Sir Philip Sidney

(1554 - 1586 / Kent / England)

Sir Philip Sidney Poems

41. Sonnet 105: Unhappy Sight 4/12/2010
42. Sonnet 106: Oh Absent Presence 4/12/2010
43. Sonnet 107: Stella, Since Thou So Right 4/12/2010
44. Sonnet 108: When Sorrow 4/12/2010
45. Sonnet 32: Morpheus The Lively Son 4/12/2010
46. Sonnet 34: Come Let Me Write 4/12/2010
47. Sonnet 35: What May Words Say 4/12/2010
48. Sonnet 36: Stella, Whence Doth This 4/12/2010
49. Sonnet 37: My Mouth Doth Water 4/12/2010
50. Sonnet 38: This Night While Sleep Begins 4/12/2010
51. Sonnet 40: As Good To Write 4/12/2010
52. Sonnet 41: Having This Day My Horse 4/12/2010
53. Sonnet 42: Oh Eyes, Which Do The Spheres 4/12/2010
54. Sonnet 43: Fair Eyes, Sweet Lips 4/12/2010
55. Sonnet 44: My Words, I Know Do Well 4/12/2010
56. Sonnet 45: Stella Oft Sees 4/12/2010
57. Sonnet 46: I Curs'D Thee Oft 4/12/2010
58. Sonnet 47: What, Have I Thus Betray'D 4/12/2010
59. Sonnet 48: Soul's Joy, Bend Not 4/12/2010
60. Sonnet 5: It Is Most True 4/12/2010
61. Sonnet 50: Stella, The Fullness Of My Thoughts 4/12/2010
62. Sonnet 51: Pardon Mine Ears 4/12/2010
63. Sonnet 52: A Strife Is Grown 4/12/2010
64. Sonnet 53: In Martial Sports 4/12/2010
65. Sonnet 54: Because I Breathe 4/12/2010
66. Sonnet 55: Muses, I Oft Invoked 4/12/2010
67. Sonnet 56: Fie, School Of Patience 4/12/2010
68. Sonnet 57: Woe, Having Made With Many Fights 4/12/2010
69. Sonnet 58: Doubt There Hath Been 4/12/2010
70. Sonnet 59: Dear, Why Make You More 4/12/2010
71. Sonnet 6: Some Lovers Speak 4/12/2010
72. Sonnet 60: When My Good Angel Guides Me 4/12/2010
73. Sonnet 61: Oft With True Sighs 4/12/2010
74. Sonnet 62: Late, Tir'D With Woe 4/12/2010
75. Sonnet 63: Oh Grammar Rules 4/12/2010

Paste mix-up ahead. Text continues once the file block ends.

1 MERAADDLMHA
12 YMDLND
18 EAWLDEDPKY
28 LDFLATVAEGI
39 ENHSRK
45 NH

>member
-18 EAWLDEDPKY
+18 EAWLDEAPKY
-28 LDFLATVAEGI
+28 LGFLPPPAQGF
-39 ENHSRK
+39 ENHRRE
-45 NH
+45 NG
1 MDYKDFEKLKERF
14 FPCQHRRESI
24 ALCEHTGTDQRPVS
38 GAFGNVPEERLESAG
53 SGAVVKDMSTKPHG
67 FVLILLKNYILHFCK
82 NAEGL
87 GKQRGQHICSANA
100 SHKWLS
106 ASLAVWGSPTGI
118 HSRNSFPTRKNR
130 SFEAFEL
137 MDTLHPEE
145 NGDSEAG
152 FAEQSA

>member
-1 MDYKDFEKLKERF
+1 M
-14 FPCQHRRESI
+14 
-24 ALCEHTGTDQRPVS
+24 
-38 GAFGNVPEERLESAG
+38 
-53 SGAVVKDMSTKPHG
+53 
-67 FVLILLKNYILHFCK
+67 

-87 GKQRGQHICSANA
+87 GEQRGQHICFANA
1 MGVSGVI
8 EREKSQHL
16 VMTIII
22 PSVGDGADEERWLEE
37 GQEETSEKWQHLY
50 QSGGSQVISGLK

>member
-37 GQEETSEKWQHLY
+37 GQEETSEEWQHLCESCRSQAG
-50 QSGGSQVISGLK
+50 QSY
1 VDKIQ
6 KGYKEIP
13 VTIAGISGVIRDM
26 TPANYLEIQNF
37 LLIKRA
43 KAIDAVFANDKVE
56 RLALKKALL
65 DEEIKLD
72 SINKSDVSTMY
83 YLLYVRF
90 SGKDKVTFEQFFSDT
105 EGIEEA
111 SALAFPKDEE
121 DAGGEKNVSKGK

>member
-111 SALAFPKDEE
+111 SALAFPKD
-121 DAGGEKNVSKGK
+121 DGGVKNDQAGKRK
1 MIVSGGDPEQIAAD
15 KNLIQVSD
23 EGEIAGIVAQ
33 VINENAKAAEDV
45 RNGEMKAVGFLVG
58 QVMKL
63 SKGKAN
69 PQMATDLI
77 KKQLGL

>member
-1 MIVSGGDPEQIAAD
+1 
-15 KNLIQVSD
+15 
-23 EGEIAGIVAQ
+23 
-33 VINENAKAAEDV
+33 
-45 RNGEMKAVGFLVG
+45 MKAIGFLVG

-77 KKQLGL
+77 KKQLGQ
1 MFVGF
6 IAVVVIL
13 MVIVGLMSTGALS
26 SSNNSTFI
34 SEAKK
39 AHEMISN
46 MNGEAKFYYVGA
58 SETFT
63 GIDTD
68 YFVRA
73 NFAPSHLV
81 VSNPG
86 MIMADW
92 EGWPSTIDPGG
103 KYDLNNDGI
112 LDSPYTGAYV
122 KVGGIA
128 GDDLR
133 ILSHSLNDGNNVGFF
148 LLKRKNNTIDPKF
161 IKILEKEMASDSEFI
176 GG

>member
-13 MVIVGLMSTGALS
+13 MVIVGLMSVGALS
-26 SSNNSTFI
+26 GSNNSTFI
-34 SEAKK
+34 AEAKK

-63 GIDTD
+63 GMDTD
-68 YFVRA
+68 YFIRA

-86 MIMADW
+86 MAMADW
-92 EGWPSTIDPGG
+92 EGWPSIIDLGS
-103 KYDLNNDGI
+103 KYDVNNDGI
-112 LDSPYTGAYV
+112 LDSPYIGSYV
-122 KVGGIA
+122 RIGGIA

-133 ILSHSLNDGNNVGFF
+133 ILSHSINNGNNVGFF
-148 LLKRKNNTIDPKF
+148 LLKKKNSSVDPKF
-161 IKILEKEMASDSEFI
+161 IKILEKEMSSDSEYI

76. Sonnet 65: Love By Sure Proof 4/12/2010
77. Sonnet 66: And Do I See Some Cause 4/12/2010
78. Sonnet 67: Hope, Art Thou True 4/12/2010
79. Sonnet 68: Stella, The Only Planet 4/12/2010
80. Sonnet 69: Oh Joy, Too High For My Low Style 4/12/2010
Best Poem of Sir Philip Sidney

Leave Me, O Love Which Reachest But To Dust

Leave me, O love which reachest but to dust,
And thou, my mind, aspire to higher things;
Grow rich in that which never taketh rust:
Whatever fades but fading pleasure brings.
Draw in thy beams, and humble all thy might
To that sweet yoke where lasting freedoms be,
Which breaks the clouds and opens forth the light
That doth both shine and give us sight to see.
O, take fast hold; let that light be thy guide
In this small course which birth draws out to death,
And think how evil becometh him to slide
Who seeketh heaven, and comes of heavenly breath.
Then ...

Read the full of Leave Me, O Love Which Reachest But To Dust

Sonnet Vii: When Nature

When Nature made her chief work, Stella's eyes,
In color black why wrapp'd she beams so bright?
Would she in beamy black, like painter wise,
Frame daintiest lustre, mix'd of shades and light?

Or did she else that sober hue devise,
In object best to knit and strength our sight,
Lest if no veil those brave gleams did disguise,
They sun-like should more dazzle than delight?

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